The reason you separate out how you use images, how long you need them, and how frequently you need to access them is because you’re going to consider three basic types of storage: hot storage, offering constant access for current projects; near storage, readily available imagines on temporary hold or extra copies in case of an emergency; and cold storage, archived images available if you need them, but requiring you to get them back into the computer.
Hot and near storage mean hard drives for rapid access. For either an amateur or pro shooter, a hard drive could actually mean one of several things:
• Internal hard drives – These are the drives that are in your computer. Then tend to have the fastest connections to the computer, and so provide the best performance. But it’s more difficult to expand the storage you have, and that requires opening the computer and getting into the hardware.
• External drives – They sit in their own case and have their own power supply. You typically connect the drive to a USB or 1394/Firewire connector. The result is that the drive is available to your computer, but moving data on or off it will be slower than an internal drive.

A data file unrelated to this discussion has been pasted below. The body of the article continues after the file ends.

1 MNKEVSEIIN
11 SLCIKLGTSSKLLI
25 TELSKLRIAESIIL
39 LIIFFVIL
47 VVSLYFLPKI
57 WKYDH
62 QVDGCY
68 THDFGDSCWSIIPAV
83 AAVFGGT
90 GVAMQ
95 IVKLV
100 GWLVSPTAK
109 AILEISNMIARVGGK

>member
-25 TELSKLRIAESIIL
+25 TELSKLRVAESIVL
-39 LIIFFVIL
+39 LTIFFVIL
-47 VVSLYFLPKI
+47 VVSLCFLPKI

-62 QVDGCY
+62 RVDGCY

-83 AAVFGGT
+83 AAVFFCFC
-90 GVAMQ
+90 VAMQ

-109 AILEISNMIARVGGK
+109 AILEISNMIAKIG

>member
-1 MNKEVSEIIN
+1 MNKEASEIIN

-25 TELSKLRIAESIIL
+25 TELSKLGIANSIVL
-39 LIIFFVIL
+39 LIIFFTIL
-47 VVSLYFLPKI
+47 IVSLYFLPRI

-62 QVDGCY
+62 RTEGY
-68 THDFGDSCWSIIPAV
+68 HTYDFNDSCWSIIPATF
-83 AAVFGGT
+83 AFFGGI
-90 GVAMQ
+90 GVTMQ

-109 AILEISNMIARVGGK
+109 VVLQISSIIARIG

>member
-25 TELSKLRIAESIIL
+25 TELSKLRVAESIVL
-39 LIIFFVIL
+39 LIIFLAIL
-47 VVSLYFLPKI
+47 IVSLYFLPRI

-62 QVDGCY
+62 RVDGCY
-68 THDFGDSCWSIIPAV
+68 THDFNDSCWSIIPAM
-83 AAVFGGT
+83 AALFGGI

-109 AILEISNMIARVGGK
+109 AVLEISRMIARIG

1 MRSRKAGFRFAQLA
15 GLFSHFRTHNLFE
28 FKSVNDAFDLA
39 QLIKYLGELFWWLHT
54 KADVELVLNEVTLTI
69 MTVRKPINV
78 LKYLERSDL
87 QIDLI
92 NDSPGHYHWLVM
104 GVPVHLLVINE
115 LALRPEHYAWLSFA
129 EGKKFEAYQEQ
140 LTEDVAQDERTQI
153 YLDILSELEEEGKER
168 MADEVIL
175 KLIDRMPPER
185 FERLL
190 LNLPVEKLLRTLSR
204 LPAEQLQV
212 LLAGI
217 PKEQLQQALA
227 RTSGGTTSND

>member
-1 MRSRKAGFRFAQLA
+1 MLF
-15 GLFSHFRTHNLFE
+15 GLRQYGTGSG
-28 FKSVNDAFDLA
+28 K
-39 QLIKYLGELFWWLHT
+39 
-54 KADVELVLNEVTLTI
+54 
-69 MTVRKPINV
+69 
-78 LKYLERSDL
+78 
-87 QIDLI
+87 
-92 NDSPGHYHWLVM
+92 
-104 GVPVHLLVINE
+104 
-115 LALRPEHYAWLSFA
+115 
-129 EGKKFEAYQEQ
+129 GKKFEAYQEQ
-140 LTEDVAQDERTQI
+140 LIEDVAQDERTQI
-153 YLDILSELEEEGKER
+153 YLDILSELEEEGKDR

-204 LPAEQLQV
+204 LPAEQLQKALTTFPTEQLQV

• Network drives – Instead of connecting directly to your computer, these drives have an Ethernet port. Using an Ethernet cable, you connect them to a router or other network device. All computers on the network can then have access to the drive, though you can also restrict access, if you want.
• RAID arrays – Generally a type of network drive, RAID arrays use multiple drives and a variety of techniques to make it possible to recover all your data if one of the drives should fail. That gives you enough time to replace the one drive and to avoid losing any of your work. Photographers can use RAID 1 or RAID 5, according to Brian Verenkoff, product marketing manager of Buffalo Technologies. RAID 1 is mirroring: everything is written to two separate drives at the same time, one acting as a spare copy. RAID 5 uses three or more drives and a complex scheme which lets the remaining drives recreate all the information on one that crashes.
Photos going into cold storage actually come off the computer. That may be via CDs or DVDs, tape backup, removable hard drives, or a combination of any or all of them. You may no longer need to do anything to the images, having edited and printed or posted them, or you might want an additional copy of something that you also have on hot or near storage.
Graham Welland, who designs computer solutions for a subsidiary of Alcatel-Lucent, is also an amateur photographer who thinks of protecting data as a series of stages. On a photo trip, he transfers images to a digital wallet. At the end of the day or week, he’ll download them to a PC, where they sit on a RAID 5 array. If something goes wrong with one drive, he still has all his photos and has time to replace the defunct drive. He used to keep inexpensive external hard drives connected to his machine, but learned a lesson: cheap hardware can have short life spans.